If we're going to move them to the left, then I'd rather see the performer box on top than try to figure out where we're putting it now and keeping it consistent (and in most character cases, those boxes aren't much of a problem and really help to orient the visitor and it's often one of the first things they look for). Books all have pictures on top, but episodes and songs don't, so I can see switching those but keeping both together on the same side (especially since all three templates, like the movie one or the always below designer one, are more technical: dates, writers, publishers, etc; stuff that's good to have, necessary even, but not of prime interest to more casual Muppet fans or visitors as much as double checking who's playing Grover now, say, or trying to remember who performed The World's Oldest Fraggle and so on). -- Andrew Leal (talk) 23:26, 18 June 2008 (UTC)
I think it's less important to have an image above the fold and more important to have a well-designed page that looks good. If that can be accomplished with the image, then that's great, but if a better design pushes the image down then I think that's ok too. Images/infoboxes on the left with text next to them leave things remarkably squished looking on smaller screens (1024x768). I think if there's a strong push to have them on the left then the text needs to start below them. -- Wendy (talk) 23:49, 18 June 2008 (UTC)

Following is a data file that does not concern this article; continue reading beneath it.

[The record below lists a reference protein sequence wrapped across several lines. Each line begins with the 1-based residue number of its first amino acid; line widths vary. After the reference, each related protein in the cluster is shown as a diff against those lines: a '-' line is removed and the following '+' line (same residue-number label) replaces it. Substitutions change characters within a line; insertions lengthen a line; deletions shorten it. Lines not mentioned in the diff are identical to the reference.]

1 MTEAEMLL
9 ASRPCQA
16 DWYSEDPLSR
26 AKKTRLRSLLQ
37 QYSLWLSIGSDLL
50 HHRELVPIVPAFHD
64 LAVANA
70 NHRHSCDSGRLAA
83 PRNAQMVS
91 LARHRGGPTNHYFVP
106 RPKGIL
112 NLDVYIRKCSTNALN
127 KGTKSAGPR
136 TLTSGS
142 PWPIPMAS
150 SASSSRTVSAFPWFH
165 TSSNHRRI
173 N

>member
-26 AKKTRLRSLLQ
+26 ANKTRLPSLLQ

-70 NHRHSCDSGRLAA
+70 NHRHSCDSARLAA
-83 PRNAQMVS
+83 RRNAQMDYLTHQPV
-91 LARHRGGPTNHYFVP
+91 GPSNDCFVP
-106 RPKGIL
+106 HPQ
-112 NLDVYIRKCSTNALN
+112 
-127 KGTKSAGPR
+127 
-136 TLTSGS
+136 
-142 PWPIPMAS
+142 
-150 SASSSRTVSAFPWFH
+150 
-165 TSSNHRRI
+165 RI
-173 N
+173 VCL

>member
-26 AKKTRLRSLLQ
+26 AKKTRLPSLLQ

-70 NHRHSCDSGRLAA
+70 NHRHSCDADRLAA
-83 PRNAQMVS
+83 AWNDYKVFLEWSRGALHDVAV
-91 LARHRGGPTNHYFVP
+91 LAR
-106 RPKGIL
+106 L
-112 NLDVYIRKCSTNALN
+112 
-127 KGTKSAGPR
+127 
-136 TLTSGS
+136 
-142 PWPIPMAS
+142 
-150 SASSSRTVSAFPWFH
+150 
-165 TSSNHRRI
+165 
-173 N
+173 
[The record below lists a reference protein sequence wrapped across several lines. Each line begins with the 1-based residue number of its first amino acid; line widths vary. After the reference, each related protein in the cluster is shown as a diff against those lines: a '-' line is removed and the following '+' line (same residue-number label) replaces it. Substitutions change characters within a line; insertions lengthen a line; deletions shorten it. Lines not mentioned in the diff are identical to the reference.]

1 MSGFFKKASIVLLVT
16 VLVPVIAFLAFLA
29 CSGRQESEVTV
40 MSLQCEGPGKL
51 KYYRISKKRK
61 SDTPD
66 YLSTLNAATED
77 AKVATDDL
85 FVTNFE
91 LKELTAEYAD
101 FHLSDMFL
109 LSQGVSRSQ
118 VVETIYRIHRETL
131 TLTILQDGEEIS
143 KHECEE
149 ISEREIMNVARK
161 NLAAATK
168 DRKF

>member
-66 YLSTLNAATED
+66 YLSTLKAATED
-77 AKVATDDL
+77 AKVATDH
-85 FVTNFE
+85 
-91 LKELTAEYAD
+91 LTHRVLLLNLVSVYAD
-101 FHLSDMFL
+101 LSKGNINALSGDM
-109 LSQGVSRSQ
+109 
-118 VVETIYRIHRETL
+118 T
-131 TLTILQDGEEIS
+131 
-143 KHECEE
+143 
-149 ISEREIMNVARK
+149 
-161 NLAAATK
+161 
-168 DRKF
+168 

If the text could be placed below, I'd favor it; it would be almost ideal, in fact, so you see image and/or box on top left, ad on top right, and can easily move down to read. I'd have to see it in action, but it sounds like it would work, and further mitigate "ad mixing directly with content" issues. This is, again, if it's technically possible, and probably considering the types of pages, so with a stub with an image, only one or two sentences, left may work just as well or better; I wonder, would a "clear all" thing accomplish that? As is, the text squish to the left is much the same as in a newspaper, so it doesn't bother me in any of the screengrabs or the Kelly Ripa page, but small screens shouldn't have to suffer if possible and potential weird "wrapping" is unquestionably an issue. -- Andrew Leal (talk) 00:04, 19 June 2008 (UTC)